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Degree type

BA

Course length

3 years full time

Location

Durham City

UCAS code

LL36

Ready to Apply?

Please note: Courses may be affected by Covid-19 and are therefore subject to change due to the ongoing impact of Covid-19. Applicants will be informed of any changes which we are required to make to course entries as a result of Covid-19.

Typical offers

Typical offers
A Level AAB
BTEC DDD
International Baccalaureate 36

Course details

There are several areas of overlap between Anthropology and Sociology, making them particularly suitable for combination in a joint honours degree. The BA Anthropology and Sociology course combines modules from the BA Anthropology and BA Sociology providing a comprehensive understanding of humans as social and cultural beings.

Year 1

In the first year, you take a selection of modules from across the two departments (i.e. Anthropology and Sociology):

Compulsory theory modules:

  • People and Cultures

and/or

  • Classical Sociological Theory.

Compulsory research modules:

  • Doing Anthropological Research

or

  • Social Research Methods.

Examples of optional modules:

  • Being Human
  • Critical Scholarship in the Social Sciences
  • Health, Illness and Society
  • Human Evolution and Diversity
  • Introduction to Criminological Theory
  • Societies in Transition (double module)

Year 2

Students currently select a mixture of modules from both Anthropology and Sociology, either split evenly or weighted towards one or the other disciplines, including compulsory research training in either Anthropology or Sociology as preparation for the final year dissertation module.

Compulsory research modules:

  • Research Methods in Action (double module)

or

  • Anthropological Field Course
  • Research Project Design.

Examples of optional modules currently available in Sociology:

  • Communities and Social Justice
  • Contemporary Criminological Theory
  • Crime, Power and Social Inequalities
  • Police and Policing
  • Self, Identity and Society
  • Sociology of Education and Social Inequalities
  • Sociology of Health and Medicine
  • Violence and Abuse in Society.

Examples of optional modules currently available in Anthropology:

  • Evolution, Variation and Adaptation
  • Our Place in Nature
  • Biology, Culture and Society
  • Kinship and Religion
  • Politics and Economics
  • Global Health and Disease
  • Sex, Reproduction and Love.

Year 3

You take a 40-credit Dissertation in Anthropology or a 40-credit Dissertation in Sociology in view of previous training in social research. Additionally, students currently take up to 60 credits of modules in each Department.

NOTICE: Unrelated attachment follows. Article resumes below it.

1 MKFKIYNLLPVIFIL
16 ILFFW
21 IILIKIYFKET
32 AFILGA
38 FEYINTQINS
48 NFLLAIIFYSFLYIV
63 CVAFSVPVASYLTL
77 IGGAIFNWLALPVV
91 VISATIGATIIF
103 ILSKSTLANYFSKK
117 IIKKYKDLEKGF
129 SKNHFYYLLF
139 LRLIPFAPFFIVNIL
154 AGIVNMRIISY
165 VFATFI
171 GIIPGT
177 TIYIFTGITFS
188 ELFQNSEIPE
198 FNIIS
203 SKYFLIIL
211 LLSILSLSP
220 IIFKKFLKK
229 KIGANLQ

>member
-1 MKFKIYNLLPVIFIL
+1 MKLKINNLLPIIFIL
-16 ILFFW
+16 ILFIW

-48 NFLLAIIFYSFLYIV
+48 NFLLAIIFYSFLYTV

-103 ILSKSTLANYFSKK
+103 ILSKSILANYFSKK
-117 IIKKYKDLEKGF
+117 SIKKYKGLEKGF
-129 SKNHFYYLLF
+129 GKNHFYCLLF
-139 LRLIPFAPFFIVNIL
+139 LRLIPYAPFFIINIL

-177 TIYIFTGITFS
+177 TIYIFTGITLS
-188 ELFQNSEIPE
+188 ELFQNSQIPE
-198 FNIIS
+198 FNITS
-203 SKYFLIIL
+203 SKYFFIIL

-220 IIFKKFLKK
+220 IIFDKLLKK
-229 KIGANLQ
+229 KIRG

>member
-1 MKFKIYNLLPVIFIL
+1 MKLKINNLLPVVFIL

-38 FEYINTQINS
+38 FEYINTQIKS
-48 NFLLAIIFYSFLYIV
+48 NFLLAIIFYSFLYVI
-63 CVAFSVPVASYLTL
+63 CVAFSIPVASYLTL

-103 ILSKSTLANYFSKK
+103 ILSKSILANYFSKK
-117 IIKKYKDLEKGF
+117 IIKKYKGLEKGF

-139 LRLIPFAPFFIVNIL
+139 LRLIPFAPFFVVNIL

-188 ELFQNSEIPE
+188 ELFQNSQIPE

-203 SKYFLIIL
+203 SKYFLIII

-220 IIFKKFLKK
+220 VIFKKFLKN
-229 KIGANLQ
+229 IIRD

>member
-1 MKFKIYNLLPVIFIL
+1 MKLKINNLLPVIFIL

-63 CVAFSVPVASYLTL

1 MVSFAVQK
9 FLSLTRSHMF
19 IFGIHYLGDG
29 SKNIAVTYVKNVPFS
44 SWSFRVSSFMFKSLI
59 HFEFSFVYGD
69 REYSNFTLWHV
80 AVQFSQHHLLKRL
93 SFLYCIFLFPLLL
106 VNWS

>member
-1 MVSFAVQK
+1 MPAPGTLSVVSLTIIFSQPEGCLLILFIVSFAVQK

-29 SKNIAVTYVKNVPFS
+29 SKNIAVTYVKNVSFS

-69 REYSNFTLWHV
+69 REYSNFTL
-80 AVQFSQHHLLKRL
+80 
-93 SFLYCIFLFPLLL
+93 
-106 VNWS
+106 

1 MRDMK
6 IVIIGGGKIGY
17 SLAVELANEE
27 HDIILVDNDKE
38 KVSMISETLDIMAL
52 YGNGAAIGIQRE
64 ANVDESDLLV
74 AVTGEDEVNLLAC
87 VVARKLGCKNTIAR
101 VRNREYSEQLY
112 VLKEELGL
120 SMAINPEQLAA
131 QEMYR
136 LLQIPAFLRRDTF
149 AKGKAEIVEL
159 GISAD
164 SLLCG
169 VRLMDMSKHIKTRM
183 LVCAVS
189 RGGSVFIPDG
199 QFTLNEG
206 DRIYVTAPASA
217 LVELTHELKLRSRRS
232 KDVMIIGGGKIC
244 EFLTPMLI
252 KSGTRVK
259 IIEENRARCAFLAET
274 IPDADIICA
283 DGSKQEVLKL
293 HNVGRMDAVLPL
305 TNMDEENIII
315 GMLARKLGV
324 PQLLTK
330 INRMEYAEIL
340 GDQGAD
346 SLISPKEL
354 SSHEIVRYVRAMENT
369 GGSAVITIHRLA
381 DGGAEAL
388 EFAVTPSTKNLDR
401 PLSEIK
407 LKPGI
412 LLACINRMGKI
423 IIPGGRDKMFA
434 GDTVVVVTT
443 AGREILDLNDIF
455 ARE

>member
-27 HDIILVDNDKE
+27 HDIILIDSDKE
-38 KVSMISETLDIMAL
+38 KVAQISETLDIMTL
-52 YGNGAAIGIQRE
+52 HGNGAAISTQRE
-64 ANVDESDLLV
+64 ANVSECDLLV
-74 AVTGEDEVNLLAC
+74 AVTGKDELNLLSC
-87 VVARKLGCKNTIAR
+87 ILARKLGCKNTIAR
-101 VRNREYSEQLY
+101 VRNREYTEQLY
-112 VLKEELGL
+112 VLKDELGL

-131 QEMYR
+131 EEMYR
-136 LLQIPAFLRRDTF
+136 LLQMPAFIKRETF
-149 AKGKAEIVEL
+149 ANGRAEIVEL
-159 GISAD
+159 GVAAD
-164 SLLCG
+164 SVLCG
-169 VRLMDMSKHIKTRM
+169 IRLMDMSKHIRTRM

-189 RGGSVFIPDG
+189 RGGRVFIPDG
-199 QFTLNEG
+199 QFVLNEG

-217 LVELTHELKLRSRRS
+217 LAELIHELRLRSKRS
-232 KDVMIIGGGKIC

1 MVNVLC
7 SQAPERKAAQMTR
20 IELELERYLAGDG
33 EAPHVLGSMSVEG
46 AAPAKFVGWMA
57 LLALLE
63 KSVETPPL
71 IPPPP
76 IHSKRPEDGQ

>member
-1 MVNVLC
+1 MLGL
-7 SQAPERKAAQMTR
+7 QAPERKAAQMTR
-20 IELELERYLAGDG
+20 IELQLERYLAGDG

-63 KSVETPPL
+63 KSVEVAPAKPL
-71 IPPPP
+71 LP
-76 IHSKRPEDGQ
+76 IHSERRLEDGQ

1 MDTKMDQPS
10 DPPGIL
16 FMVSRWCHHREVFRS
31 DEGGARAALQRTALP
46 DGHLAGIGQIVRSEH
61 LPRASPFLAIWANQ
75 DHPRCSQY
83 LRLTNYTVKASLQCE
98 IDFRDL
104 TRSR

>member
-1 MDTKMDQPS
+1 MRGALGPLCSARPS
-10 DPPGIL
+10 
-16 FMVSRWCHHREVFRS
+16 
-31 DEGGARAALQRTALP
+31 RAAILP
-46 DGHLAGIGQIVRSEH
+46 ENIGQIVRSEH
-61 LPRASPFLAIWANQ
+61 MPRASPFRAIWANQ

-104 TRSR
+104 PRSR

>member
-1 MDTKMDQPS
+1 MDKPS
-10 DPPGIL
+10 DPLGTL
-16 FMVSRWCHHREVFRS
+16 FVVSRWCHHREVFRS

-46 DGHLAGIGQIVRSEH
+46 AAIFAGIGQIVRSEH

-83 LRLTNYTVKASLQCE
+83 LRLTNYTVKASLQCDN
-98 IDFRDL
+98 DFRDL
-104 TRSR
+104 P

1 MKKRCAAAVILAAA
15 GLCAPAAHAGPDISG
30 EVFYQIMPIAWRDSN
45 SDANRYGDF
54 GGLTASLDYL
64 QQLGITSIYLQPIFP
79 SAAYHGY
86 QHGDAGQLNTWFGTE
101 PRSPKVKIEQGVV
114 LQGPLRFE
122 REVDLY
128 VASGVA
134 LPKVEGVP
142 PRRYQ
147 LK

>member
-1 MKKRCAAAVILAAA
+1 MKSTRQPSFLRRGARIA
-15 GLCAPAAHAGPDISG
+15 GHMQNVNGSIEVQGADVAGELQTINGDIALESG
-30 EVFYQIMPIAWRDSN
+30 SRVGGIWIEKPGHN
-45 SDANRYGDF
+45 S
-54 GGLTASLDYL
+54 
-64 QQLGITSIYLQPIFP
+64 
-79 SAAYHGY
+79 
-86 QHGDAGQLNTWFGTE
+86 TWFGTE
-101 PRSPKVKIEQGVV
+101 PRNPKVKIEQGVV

Examples of optional modules in Anthropology:

  • Specialised Aspects in Evolutionary Anthropology
  • Specialised Aspects in Health and Medical Anthropology
  • Specialised Aspects in Social Anthropology.

Examples of optional modules in Sociology:

  • Community Placement
  • Crime, Justice and the Sex Industry
  • Cyberculture and Cybercrime
  • Inside Out: Issues in Criminal Justice
  • Social Policy
  • Sociology of Forensic Science and Criminal Investigation
  • Sociology of Work and Professions
  • Digital Health and Other Devices (short module)
  • Feminist Anti-Violence Activism (short module)
  • Justice, Violence and Abuse (short module)
  • Race, Racism and Social Justice in Contemporary Britain’ (short module)
  • Sociology of Mental Health (short module)
  • Sociology of Reproduction and Parenthood (short module)
  • Youth in Crisis (short module).

Placement

You may be able to take a work placement. Find out more.

Study abroad

Anthropology

Study abroad or placement activities are not only enjoyable but can give a significant edge when it comes to employability. We currently have links with the University of West Bohemia (Czech Republic), the University of Iceland, the University of Ljubljana (Slovenia) and the University of Malta, with new opportunities being added every year. We also run a third-year Field Course module, involving fieldwork at our South African field site.

Sociology

We currently have links with the universities of Helsinki in Finland and Duisburg-Essen in Germany. Students can also apply to the university-wide international exchange programme with universities in North America, Asia, Australia and New Zealand.

Learning

As a student on the BA (Hons) Anthropology and Sociology degree, your learning will be supported by formal teaching sessions, such as lectures and smaller-group teaching in seminars and practical classes. You will shift from being a consumer of knowledge in the classroom to a generator of knowledge, ready for professional or postgraduate life. To help develop this independence, you will spend part of your time engaged in self-directed study, which will include reading, project work and preparation for classes. In your third year, you will undertake a dissertation on a sociological or anthropological topic of your choice, preferably one that overlaps the two subjects, giving you the chance to engage in a major piece of independent work.

Assessment on the BA (Hons) Anthropology and Sociology degree varies by module, but may include written examinations, coursework in the form of essays or research projects, and presentations.

You will be given an academic advisor when you start your degree, and will normally keep the same advisor for the duration of your studies. Where possible, you will be given an academic advisor who has an interest or background in both sociology and anthropology. Academic advisors are there to support your academic work by providing advice about such things as study skills, module choices, dissertation topics, and applications for further study or employment. As well as discussing your academic work with your nominated advisor, you are encouraged to make use of the Feedback and Consultation hours provided by academic staff during term-time. These Feedback and Consultation hours give you the opportunity to discuss your work with module tutors, for example to seek clarification on complex ideas, get suggestions for additional readings, and receive further feedback on assessments.

As a student in the Sociology and Anthropology Departments, you will be welcomed into the wider departmental communities, for example being able to attend an extensive programme of research-focused seminars in both departments, where academic staff, postgraduate students and visiting scholars present their cutting-edge research, which may provide inspiration for your dissertation topic and even future study or employment.